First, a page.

It takes time to write a CV for the first time – but this is time well spent. Once you have your first CV, it becomes much easier to change and adapt it when you apply for different jobs.
To start with, you need to collect information about your education, qualifications and other achievements. Find your record of achievement from school (if you have one) and any exam certificates you have. You can also use the information you have collected on the you and your career and action planning pages of this website.
All this information will include useful material for your CV.
If you find it easier, start with hand-written notes for your CV. You will need to type up your CV on the computer before you send it out to anyone. But you can do that once you are happy that you have all the right information.
If you do not have a computer, you may be able to use one at a local community centre or library. To find out where your nearest library is, enter your postcode to search for local library services on gov.uk.
On the CV tips page we have included internet links for CV templates you can use to make your CV look good.
Name, address with post code, telephone numbers (including mobile), email address
A bit about yourself to show the employer your skills, strengths, and career/job aims. See How to write a personal profile.
Start with your most recent or present job. Give the dates (year, or month and year) of employment, name of firm and address if relevant. For example: 2011 – present ICE Ltd, Kent. Give a short summary of your responsibilities. If relevant, also include details of holiday jobs and any temporary or voluntary work you have done.
Here you write about the things you are good at and things you have done. These might be work-related or personal, such as getting awards for voluntary work and winning prizes. Also include non-academic skills like first aid or sport. See 'Skills for work'.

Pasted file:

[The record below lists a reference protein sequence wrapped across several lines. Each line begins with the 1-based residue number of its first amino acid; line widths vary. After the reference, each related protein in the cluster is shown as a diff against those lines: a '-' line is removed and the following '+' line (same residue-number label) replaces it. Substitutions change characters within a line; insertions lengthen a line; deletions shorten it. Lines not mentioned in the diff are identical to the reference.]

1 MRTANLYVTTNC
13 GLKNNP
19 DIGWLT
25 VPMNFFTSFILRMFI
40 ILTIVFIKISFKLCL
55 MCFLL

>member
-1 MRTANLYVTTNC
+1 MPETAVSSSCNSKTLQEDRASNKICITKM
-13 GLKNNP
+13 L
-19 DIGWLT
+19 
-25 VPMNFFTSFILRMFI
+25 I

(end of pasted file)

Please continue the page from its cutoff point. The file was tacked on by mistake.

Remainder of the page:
Dates (year), names of schools, colleges and so on. Dates (year), examinations, subjects and grades of qualifications (predicted or achieved).
Give examples of your interests and hobbies – especially those which show interests, skills, or personal characteristics that might be useful in a job. Also include any languages you speak well, any special knowledge you have, or any organisations you belong to.
A referee is someone that you ask to give you a reference saying what you have done and what kind of person you are. References help employers to decide whether you would be a good person for them to employ. Referees are usually teachers or employers. You could also ask youth leaders, or someone who is not a member of your family but knows you well. If you give the names and contact details of referees, ask them first. Or you can just say 'references available on request'
See an example CV with these headings.
Last updated 22 June, 2015